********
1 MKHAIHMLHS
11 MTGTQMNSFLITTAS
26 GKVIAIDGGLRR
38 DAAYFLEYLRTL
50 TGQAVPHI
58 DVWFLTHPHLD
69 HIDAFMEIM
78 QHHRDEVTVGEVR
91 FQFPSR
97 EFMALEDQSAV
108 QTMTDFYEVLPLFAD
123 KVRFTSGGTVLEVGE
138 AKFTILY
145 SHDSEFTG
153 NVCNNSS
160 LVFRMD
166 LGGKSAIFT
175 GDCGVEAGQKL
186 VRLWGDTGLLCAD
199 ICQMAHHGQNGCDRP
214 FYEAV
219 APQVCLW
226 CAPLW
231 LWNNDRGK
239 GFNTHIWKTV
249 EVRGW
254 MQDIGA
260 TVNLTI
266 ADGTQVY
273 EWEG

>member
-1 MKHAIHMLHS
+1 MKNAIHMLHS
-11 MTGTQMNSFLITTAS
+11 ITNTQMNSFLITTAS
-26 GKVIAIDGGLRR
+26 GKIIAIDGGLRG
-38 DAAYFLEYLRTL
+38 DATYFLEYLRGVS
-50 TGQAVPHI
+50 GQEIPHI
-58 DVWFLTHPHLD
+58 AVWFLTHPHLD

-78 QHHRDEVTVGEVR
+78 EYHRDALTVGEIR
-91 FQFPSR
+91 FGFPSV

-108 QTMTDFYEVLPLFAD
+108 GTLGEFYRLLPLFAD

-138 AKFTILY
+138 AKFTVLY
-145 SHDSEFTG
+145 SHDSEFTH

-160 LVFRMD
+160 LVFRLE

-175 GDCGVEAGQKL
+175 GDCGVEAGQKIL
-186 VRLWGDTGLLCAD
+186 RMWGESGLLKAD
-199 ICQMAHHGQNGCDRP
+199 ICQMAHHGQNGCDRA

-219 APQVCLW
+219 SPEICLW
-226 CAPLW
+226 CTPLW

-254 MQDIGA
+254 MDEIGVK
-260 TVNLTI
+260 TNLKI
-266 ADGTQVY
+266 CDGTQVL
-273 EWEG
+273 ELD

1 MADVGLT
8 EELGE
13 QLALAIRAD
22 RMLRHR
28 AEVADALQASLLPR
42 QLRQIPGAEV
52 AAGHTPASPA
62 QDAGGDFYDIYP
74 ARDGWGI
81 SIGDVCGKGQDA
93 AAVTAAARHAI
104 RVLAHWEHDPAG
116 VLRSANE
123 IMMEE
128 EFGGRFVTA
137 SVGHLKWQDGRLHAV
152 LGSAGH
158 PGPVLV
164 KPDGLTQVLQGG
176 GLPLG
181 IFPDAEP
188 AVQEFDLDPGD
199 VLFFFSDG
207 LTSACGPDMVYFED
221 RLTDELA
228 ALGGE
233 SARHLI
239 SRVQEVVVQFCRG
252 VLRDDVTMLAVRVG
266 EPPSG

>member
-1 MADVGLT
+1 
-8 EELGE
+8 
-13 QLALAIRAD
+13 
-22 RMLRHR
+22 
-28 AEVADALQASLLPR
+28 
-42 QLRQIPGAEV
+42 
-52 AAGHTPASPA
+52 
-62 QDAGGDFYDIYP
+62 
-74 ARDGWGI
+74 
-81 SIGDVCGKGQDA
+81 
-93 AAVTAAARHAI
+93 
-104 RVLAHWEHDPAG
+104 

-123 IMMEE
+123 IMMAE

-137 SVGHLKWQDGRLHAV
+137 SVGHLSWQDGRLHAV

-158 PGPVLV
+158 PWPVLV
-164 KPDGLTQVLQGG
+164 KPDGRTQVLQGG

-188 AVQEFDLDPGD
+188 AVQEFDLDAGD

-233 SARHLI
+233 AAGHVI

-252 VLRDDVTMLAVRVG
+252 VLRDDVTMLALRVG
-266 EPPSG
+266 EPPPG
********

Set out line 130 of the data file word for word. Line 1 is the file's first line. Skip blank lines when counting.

+123 IMMAE